SECTION 2. Amendments to this Constitution may likewise be directly proposed by the people through initiative upon a petition of at least twelve per centum of the total number of registered voters, of which every legislative district must be represented by at least three per centum of the registered voters therein. No amendment under this section shall be authorized within five years following the ratification of this Constitution nor oftener than once every five years thereafter. The Congress shall provide for the implementation of the exercise of this right.
Nothing could be clearer.
It goes without saying, majority of the senators, even those running for re-election, will fight tooth and nail any attempt to cancel the 2019 midterm elections simply because it is wrong and self-serving.
In an interview on DZBB, Sen. Lacson answers questions on:
– BRAVE bill as alternative measure to empower LGUs if Charter change cannot push through
– Senate unity on Charter change issue
– removal of height requirement in the PNP
At the Senate hearing on Charter change on Jan. 17, former Chief Justice Hilario Davide Jr. congratulated Sen. Lacson for filing Senate Resolution 580: “I would like to commend and congratulate you for filing that resolution, for the Senate now to act on proposing or initiating an amendment to the Constitution as a separate institutional body independent and coordinate with the Lower House. (The) proposal in the Lower House may reach its goal by riding on a bullet train, it could be the second train in the Lower House faster as expected because you have in the Lower House a super majority. And I don’t think with that composition of the Lower House now will be an objective deliberation. You can even say it is a done deal in the Lower House. In the Senate, with that resolution, you can put a brake to any attempt to railroad a proposal to amend the Constitution.“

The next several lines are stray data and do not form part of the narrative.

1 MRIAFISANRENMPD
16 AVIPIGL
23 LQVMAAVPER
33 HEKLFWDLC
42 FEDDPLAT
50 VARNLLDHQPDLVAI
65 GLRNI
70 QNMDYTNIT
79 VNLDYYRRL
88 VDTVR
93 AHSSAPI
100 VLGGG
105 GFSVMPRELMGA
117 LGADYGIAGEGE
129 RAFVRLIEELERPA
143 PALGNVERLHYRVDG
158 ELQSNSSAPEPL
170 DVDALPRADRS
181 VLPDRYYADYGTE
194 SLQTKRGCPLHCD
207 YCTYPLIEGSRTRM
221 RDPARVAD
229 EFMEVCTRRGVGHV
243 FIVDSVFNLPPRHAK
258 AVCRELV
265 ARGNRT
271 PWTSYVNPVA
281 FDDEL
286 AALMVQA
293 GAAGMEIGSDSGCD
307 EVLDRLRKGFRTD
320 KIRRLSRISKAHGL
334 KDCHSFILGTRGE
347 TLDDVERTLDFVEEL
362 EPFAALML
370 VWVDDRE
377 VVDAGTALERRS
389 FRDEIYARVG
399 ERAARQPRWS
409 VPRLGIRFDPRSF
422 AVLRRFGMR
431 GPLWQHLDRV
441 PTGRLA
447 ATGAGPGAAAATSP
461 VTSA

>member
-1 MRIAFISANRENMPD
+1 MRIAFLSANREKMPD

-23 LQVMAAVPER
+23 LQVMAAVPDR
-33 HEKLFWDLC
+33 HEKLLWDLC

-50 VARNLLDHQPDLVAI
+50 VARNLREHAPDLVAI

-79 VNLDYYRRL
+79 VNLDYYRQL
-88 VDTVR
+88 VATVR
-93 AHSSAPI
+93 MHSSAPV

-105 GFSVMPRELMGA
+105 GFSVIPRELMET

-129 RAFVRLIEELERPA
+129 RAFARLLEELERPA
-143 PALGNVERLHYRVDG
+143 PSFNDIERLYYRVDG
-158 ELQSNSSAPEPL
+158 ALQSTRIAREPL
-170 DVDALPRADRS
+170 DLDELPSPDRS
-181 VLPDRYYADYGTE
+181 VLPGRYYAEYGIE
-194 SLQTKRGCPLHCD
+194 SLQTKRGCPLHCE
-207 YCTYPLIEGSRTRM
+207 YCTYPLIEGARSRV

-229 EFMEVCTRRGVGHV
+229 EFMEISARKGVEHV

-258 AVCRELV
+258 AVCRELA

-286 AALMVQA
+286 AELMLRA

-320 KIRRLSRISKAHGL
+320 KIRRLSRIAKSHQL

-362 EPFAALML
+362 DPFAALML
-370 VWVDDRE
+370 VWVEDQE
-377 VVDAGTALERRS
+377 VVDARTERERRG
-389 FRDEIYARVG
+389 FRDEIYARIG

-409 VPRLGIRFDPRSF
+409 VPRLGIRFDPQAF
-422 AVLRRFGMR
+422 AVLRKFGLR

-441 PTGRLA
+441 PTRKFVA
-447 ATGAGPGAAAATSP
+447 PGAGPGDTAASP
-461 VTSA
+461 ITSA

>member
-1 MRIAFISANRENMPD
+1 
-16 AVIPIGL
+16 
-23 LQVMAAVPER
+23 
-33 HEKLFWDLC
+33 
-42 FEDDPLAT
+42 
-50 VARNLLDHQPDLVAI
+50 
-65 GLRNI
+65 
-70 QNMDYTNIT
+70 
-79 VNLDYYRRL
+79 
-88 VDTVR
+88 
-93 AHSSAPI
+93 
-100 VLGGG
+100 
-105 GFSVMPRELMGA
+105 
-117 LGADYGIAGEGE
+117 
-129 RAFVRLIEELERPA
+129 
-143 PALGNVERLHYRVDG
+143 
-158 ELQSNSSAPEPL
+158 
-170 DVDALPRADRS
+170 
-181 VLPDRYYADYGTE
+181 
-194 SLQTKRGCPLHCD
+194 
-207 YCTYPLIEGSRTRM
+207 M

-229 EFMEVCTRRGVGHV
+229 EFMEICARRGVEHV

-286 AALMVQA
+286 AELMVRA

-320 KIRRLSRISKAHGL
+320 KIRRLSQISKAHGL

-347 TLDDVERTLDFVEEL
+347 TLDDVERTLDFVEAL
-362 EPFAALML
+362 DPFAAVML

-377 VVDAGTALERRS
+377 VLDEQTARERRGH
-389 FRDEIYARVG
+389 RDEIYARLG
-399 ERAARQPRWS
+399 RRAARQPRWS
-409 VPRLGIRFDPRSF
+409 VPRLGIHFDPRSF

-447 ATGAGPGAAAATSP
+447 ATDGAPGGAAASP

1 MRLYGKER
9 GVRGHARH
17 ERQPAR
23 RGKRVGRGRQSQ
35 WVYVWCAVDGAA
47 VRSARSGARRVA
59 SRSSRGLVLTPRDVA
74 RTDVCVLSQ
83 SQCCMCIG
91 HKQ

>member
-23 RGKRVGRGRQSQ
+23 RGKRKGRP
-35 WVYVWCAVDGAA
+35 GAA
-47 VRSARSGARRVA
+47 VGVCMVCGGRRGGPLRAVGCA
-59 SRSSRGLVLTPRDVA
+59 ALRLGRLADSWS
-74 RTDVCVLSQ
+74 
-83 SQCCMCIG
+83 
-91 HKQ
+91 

In an interview, Sen. Lacson answered questions on: – senators agreeing not to attend a joint session for Charter change without assurance the Senate and House will vote separately
– possible expulsion of senators who attend a joint session without authorization
– constitutional convention or constituent assembly?
At the Senate hearing discussing moves to amend the Constitution, Sen. Lacson was congratulated by former Chief Justice Hilario Davide Jr. for Senate Resolution 580, which lets the Senate act on proposing or initiating an amendment to the Constitution “as a separate institutional body independent” of the Lower House.
At the Senate’s regular session, some colleagues asked to be co-authors of Sen. Lacson’s Senate Resolution 580, which seeks to have the Senate convene into a constituent assembly to tackle proposed changes to the Constitution. These include Senators Tito Sotto, Gringo Honasan, Grace Poe, and Migz Zubiri.
Senate Resolution 580 calls for the constitution of the Senate of the Philippines into a constituent assembly to propose amendments to – or revision of – the Constitution, and upon approval of 3/4 vote of its members adopt the same.